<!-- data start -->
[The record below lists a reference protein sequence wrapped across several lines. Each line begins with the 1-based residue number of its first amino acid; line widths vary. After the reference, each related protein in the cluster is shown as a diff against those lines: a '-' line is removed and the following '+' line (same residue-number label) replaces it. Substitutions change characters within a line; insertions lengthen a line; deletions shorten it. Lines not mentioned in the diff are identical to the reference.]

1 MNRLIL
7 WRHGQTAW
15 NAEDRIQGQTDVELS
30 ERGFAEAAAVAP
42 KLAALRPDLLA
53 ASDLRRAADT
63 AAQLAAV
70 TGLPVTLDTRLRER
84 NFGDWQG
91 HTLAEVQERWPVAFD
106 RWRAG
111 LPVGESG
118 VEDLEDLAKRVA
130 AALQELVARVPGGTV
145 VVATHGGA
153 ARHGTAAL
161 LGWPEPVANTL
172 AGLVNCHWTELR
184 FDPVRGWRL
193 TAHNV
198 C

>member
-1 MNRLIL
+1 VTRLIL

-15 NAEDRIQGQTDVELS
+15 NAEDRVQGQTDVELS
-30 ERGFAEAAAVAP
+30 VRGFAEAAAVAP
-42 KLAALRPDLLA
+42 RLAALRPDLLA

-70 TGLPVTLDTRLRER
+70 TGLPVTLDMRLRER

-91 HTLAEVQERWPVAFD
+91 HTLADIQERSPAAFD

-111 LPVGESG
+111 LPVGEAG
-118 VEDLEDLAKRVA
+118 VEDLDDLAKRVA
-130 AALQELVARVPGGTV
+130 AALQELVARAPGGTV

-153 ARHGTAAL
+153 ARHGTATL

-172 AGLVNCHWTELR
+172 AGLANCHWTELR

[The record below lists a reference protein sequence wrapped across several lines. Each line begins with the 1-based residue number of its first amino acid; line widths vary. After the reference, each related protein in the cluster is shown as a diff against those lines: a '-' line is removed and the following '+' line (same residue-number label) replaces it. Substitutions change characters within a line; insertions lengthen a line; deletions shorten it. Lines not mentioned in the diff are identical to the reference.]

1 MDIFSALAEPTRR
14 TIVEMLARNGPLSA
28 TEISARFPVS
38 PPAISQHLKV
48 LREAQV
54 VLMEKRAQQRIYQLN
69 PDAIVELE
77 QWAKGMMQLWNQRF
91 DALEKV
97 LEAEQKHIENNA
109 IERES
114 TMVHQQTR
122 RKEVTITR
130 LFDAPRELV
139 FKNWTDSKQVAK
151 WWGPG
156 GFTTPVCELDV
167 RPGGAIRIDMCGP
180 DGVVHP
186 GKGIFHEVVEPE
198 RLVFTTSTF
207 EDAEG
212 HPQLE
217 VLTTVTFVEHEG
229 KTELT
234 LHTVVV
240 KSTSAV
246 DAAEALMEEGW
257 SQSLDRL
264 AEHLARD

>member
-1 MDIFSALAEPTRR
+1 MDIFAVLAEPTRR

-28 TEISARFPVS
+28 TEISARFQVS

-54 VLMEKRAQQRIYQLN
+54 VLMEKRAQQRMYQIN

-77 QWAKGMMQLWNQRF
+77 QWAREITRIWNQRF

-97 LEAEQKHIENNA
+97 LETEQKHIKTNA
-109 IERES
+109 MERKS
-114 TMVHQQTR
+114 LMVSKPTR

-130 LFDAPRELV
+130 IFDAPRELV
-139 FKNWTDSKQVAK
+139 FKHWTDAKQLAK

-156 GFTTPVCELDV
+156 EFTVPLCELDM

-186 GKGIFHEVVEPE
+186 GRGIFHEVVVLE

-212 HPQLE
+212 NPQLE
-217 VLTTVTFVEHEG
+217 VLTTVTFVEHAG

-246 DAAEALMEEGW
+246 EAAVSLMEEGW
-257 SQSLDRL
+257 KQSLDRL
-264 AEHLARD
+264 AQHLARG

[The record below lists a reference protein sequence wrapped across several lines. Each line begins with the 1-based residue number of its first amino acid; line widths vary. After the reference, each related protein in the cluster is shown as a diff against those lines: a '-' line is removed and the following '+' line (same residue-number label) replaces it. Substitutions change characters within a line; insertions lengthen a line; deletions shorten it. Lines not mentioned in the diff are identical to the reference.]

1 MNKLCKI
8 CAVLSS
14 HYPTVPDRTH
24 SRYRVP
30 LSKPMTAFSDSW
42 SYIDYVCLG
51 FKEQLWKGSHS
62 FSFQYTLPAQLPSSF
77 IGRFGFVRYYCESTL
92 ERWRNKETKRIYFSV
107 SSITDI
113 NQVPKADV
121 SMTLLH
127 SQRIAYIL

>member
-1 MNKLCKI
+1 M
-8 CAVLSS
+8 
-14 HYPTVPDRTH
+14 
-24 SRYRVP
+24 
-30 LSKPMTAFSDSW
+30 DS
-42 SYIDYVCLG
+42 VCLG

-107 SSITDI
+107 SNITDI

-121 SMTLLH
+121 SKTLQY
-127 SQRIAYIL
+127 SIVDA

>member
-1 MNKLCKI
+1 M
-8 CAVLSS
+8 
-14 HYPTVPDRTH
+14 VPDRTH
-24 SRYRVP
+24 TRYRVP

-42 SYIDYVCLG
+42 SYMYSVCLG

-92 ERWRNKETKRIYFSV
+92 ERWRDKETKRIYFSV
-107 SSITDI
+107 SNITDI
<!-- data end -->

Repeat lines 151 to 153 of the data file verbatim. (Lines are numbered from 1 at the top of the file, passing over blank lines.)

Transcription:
-24 SRYRVP
+24 TRYRVP

-42 SYIDYVCLG